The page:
Our partnership with the Queen Mothers of the Manya Krobo region was formed with the knowledge that one of the most effective ways to fight poverty and the spread of HIV/AIDS is to increase access to education, especially for girls, and give the local community ownership of issues and of solutions. It is a grassroots process of development that lies in combining community capacity and effective partnerships with outside organizations like the Unitarian Universalist United Nations Office (UU-UNO). The Every Child is Our Child Program resulted from meeting directly with the Queen Mothers, learning about the community issues and having joint planning sessions to prioritize their requirements.
In Ghana, the Queen Mothers have been serving their communities in a variety of functions, ranging from ancestral heads equal to the traditionally male chief to respected persons within the community charged with the responsibility of performing various traditional rituals and rites. The position of Queen Mother is inherited, and Queen Mothers are recognized as leaders of and custodians for girls and women, overseeing their transition from youth into adulthood and livelihoods.
However, the role of the Queen Mothers in some traditional areas has been challenged in the face of the HIV/AIDS pandemic. Illiteracy, lack of resources, incomplete knowledge of HIV/AIDS and reproductive health and poor coordination among stakeholders have further constrained community intervention. The Queen Mothers' decision-making power and leadership skills need to be enhanced, and their role needs to be made more influential rather than simply symbolic and ceremonial.
In recognition of this threat to their traditional roles, the Queen Mothers of the seven regions in Ghana came together and formed the Queen Mothers Associations. The Associations are regionally based and have enabled the Queen Mothers to demand the restoration of their traditional roles and to be part of the decision-making process. Some chiefs are also supporting the female leaders in their bid to have representation at the national level (National House of Chiefs). In spite of the numerous obstacles to the Queen Mothers, they are still a formidable force within Ghanaian Society.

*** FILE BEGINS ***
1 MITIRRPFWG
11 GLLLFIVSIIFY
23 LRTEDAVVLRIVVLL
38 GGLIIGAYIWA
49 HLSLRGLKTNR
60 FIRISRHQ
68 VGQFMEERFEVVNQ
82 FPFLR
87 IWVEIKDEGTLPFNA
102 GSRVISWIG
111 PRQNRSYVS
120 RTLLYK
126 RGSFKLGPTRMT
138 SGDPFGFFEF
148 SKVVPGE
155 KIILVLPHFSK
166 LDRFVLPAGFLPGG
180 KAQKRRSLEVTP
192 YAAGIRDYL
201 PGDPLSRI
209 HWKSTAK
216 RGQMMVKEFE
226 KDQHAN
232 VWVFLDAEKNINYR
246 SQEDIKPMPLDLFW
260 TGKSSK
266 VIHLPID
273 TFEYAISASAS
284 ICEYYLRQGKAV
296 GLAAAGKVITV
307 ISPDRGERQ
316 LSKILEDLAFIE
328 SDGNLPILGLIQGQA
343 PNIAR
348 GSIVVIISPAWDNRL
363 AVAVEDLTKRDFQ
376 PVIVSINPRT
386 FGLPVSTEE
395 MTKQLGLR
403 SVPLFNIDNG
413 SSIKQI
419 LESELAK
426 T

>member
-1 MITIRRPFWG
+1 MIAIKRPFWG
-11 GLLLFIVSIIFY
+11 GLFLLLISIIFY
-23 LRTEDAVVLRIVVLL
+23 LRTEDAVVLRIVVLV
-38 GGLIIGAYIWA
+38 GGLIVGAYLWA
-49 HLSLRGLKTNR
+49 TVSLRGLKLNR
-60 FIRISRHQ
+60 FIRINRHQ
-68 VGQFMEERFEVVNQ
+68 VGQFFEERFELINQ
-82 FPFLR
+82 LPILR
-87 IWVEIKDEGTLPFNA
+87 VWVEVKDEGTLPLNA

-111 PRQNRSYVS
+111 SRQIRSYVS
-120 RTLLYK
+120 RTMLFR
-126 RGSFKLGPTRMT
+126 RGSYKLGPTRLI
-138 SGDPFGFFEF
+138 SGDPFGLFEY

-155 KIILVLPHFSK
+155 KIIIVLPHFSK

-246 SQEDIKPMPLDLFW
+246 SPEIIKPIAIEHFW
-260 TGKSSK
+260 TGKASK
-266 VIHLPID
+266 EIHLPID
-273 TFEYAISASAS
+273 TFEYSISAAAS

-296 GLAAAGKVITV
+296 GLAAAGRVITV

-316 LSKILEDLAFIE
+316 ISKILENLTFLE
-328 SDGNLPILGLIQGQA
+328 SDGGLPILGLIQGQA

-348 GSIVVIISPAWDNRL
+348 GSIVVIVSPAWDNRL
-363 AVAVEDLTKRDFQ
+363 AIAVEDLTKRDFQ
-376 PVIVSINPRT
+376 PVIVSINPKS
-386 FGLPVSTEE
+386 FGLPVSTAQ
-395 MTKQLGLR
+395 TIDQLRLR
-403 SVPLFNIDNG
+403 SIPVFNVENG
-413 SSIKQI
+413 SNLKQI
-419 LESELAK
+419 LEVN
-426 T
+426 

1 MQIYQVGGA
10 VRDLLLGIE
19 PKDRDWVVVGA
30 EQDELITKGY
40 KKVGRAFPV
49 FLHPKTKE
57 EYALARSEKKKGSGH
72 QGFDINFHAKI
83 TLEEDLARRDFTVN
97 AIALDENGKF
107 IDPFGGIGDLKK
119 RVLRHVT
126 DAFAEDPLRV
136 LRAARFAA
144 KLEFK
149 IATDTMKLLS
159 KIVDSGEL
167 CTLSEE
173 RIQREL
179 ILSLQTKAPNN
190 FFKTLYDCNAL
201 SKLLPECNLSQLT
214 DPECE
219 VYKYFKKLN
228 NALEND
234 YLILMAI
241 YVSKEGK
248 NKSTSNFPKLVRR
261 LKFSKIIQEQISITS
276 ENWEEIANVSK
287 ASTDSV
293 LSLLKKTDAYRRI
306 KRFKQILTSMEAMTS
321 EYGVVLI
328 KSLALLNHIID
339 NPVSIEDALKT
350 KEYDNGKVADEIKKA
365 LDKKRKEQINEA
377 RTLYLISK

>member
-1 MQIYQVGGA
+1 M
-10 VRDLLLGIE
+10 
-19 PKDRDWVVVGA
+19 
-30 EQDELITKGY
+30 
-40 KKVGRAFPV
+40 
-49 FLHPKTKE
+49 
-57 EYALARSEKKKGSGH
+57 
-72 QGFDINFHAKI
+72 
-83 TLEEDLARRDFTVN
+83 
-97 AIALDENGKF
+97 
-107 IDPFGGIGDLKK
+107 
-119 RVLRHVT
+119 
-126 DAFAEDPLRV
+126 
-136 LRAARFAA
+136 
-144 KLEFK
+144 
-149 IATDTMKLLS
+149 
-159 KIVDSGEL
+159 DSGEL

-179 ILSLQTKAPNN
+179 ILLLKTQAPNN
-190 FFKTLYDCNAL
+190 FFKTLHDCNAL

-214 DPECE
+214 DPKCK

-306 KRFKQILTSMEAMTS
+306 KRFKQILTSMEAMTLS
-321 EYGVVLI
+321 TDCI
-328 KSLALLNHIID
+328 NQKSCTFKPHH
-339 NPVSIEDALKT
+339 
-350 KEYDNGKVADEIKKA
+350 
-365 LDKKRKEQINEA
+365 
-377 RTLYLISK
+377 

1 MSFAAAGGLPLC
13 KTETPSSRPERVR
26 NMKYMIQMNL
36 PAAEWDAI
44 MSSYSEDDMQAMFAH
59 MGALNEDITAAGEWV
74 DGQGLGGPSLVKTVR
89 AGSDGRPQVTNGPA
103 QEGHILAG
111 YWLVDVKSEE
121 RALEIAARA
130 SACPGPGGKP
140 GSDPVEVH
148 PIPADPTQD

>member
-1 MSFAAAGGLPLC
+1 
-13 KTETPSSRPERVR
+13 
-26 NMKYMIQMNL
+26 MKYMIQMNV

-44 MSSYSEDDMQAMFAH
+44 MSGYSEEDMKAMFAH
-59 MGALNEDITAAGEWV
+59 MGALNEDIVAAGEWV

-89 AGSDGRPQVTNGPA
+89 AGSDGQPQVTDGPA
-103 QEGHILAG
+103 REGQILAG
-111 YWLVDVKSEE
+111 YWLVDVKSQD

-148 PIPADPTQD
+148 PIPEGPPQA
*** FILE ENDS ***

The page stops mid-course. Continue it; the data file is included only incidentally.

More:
The Queen Mothers employ the influence and respect they command as community leaders to mobilize, educate and inform youth and women in the community about HIV/AIDS and related health issues. The Queen Mothers have received sensitivity training on issues of HIV/AIDS to reduce the stigma surrounding people who are living with the disease, as well as to provide HIV/AIDS prevention messages.The Queen Mothers and other traditional leaders also have been trained to educate girls on the implications of early pregnancy, abortion, and failure to attend antenatal clinics or hospitals when pregnant.
In support of the leading role of the Queen Mothers in community care, the Every Child is Our Child Program builds on a traditional approach to orphan care. The Queen Mothers have organized in the Manya Krobo district and have welcomed up to 6 orphans into each of their homes. The Queen Mothers Association of Manya Krobo now supports nearly 600 orphans in the district and is expanding its support to a further 400 orphans in the neighboring Hiro Krobo district.
With support from our Every Child is Our Child Program, the Queen Mothers Association pays for the orphans’ basic education. By doing this, we can share the burden of medical costs, food, clothing and miscellaneous expenses to provide comprehensive care for orphans.
For additional ways to support the Queen Mothers Association, please shop Threads of Change to purchase beautiful textiles designed and created in Ghana and then handcrafted by Threads of Change in Los Angeles, California. A portion of all proceeds go to supporting the Manya Krobo Queen Mothers Association in Ghana.
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Last updated on Wednesday, October 1, 2014.
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